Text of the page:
In addition, the window(s) and other openings in the room (except the door at this point) should be tightly closed. Preferably, no other external room sealings are needed. That is, in contrast to prior heat treatment processes where the treatment area is tented so that the room is enclosed in a tent or other sealant, external room sealings do not need to be used according to various embodiments of the heat treatment process of the present invention.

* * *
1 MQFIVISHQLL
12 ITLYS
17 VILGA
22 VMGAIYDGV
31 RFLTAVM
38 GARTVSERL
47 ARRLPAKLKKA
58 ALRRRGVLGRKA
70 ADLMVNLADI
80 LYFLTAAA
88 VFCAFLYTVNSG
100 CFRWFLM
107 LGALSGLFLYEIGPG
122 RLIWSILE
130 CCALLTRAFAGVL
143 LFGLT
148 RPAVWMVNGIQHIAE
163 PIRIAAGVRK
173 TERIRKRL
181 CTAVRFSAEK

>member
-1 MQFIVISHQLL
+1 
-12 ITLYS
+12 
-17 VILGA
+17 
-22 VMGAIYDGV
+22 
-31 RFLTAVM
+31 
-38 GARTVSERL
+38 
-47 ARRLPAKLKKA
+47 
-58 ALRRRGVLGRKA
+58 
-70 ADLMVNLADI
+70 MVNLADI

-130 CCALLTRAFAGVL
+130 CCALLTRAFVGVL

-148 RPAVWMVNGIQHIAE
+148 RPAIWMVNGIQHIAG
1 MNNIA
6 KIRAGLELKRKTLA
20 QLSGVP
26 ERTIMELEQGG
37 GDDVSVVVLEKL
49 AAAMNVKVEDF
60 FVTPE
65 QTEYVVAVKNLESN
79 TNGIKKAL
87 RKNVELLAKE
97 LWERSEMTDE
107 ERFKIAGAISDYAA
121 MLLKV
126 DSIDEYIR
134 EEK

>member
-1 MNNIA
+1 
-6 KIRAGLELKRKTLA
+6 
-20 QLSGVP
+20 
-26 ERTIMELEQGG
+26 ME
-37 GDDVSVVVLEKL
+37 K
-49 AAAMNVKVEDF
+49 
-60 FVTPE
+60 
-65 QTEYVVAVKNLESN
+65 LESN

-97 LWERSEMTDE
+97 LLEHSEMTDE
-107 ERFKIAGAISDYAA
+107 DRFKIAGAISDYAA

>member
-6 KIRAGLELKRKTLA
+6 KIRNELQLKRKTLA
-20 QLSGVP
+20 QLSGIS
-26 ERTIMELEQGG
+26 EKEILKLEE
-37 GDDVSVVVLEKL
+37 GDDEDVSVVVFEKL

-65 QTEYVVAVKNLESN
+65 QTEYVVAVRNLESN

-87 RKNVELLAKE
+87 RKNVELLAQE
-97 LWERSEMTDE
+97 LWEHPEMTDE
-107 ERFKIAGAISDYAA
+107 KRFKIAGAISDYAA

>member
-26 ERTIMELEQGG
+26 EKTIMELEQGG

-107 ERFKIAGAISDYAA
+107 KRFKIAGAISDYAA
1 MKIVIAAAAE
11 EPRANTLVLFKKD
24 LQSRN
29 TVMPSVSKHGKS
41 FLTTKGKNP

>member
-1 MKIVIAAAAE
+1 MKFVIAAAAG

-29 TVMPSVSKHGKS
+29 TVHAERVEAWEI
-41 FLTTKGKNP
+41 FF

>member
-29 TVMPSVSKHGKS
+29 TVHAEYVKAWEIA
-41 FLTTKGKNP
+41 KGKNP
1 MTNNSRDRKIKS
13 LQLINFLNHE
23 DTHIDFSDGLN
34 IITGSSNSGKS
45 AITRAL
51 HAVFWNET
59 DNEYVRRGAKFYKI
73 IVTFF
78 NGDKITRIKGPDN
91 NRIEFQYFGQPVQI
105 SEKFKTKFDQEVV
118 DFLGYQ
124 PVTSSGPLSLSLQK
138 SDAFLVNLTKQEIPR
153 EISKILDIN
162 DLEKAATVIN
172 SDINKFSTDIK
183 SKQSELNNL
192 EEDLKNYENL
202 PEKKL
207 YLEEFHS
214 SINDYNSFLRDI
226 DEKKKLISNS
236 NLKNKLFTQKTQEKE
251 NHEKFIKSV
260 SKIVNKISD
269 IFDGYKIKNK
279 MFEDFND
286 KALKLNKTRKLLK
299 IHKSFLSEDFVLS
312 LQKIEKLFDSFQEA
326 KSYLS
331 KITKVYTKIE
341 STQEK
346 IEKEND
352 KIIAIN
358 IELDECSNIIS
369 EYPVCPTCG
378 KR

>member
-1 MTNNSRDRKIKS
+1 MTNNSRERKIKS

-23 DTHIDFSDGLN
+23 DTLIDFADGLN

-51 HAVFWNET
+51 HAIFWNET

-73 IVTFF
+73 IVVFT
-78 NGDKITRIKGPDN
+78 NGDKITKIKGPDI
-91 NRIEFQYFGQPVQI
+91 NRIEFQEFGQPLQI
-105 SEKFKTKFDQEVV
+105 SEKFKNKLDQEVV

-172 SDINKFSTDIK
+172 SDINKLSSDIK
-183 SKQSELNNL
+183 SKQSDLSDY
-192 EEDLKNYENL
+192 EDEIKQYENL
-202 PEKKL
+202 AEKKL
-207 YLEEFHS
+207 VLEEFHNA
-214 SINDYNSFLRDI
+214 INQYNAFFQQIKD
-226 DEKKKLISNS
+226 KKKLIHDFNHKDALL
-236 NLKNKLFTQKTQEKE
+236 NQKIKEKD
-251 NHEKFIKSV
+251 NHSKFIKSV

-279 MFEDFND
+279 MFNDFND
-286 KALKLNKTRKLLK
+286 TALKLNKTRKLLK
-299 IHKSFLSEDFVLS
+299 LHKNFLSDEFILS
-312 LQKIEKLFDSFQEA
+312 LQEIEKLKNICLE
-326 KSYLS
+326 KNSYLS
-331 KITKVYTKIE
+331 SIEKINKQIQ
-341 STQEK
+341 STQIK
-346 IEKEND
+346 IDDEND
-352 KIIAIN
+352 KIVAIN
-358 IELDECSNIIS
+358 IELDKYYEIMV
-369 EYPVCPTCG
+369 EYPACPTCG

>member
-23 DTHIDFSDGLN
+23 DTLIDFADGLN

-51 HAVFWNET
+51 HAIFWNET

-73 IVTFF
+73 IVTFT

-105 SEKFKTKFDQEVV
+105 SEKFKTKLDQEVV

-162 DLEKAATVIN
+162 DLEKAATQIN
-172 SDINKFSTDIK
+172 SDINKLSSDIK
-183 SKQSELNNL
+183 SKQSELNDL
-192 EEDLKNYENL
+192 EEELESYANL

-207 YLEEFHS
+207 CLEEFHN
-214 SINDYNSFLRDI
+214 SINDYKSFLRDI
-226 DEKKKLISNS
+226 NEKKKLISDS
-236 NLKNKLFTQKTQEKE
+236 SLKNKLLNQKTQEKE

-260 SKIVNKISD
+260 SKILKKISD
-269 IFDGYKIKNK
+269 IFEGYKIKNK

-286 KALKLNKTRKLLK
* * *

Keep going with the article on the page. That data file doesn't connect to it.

In addition, as part of the room preparation process, the heater 24 is placed in the room. According to various embodiments, the separate sections 10, 12 of the heater 24 may be transported separately to the room, and then the two sections 10, 12 may be connected to form the functional heater 24 once the two sections 10, 12 are transported to the room. Using two separate sections 10, 12 obviates the need to carry both sections 10, 12 at once to the room to be treated, which may be difficult in situations where the room to be treated is on an upper floor of a high-rise building. Multiple heater sections also allows for customization of the heater coil configurations, as described above.